A hearing into allegations made against Red Bull Formula 1 team principal Christian Horner is expected to be held on Friday.
It emerged on Monday this week that the Red Bull parent company launched an “independent investigation” after being made aware of “certain recent allegations” of misconduct by Horner, which he has denied.
An “external specialist barrister” was hired to carry out the process and The Race understands a hearing will start on Friday, February 9.
It was reported by Sky Sports F1 on Monday that Horner would remain in his role as Red Bull Racing team principal and CEO while the investigation is carried out.
As the longest-serving team boss in F1, and leader of Red Bull Racing since it was created from Red Bull’s takeover of Jaguar ahead of the 2005 season, Horner is an F1 mainstay and one of the most influential figures in the paddock.
It is a potentially huge destabiliser for the team that these allegations and the investigation have emerged on the eve of the season, with Red Bull's car launch taking place next week and pre-season testing beginning in two weeks’ time.
Red Bull’s parent company taking the lead on this matter rather than it being an issue handled internally within Red Bull Racing shows how seriously it is being taken.
And while that in itself is no indication of the outcome, German and Austrian media outlets with close ties to Red Bull - and in particular its motorsport advisor Helmut Marko - have framed this as the potential end of Horner’s time in charge.
Team manager Jonathan Wheatley has even been touted as Horner’s potential successor.
There have been claims that this could be a consequence of a power struggle between the UK side of the team, led by Horner in Milton Keynes, and the branch of the Red Bull business that is headed by Oliver Mintzlaff, in the wake of Dietrich Mateschitz’s passing in late 2022.
One suggestion has been that this is an opportunity to seize more control of Red Bull Racing and the F1 operation’s various other businesses including the new Powertrains facility in Milton Keynes that Horner is also the CEO of.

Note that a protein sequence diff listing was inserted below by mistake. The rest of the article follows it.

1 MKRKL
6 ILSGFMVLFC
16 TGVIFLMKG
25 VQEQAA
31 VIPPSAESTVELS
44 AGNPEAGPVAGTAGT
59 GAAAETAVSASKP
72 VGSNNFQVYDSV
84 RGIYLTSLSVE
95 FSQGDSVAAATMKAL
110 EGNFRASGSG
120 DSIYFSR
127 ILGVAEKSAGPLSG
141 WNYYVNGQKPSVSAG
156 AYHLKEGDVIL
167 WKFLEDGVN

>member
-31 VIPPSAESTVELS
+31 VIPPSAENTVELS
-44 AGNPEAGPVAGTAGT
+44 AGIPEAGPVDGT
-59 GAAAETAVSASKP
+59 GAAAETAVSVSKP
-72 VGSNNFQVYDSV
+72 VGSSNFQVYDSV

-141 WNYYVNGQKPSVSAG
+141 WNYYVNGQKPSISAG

Such assertions are without foundation at this stage.
What it does reflect is a trend of Red Bull paying more attention to the F1 team and treating it like a proper part of the business, with greater accountability.
Though it was not the same severity as this, and resulted in less formal action, Marko had his own conduct scrutinised last year after making derogatory comments about Red Bull Racing driver Sergio Perez and was forced to publicly apologise.
In its original statement, which remains Red Bull’s only official comment on the matter, it was said that the “investigation will be completed as soon as practically possible”.
There will be no desire to rush the matter and given the investigation is understood to relate to Horner’s alleged conduct towards an employee, it is of paramount importance to conduct the process diligently.
The timing is awkward for Red Bull though, which has one F1 team - the newly rebranded second entry - launching its car this week then Horner’s Red Bull Racing team launching its RB20 next Thursday.
A Friday hearing would potentially provide a window to resolve this before next week’s Red Bull Racing event at its Milton Keynes headquarters.
If not, there will be questions about whether Horner will appear at the launch as even though he is said to be continuing his duties, and the investigation has not yet reached a verdict, this would overshadow proceedings.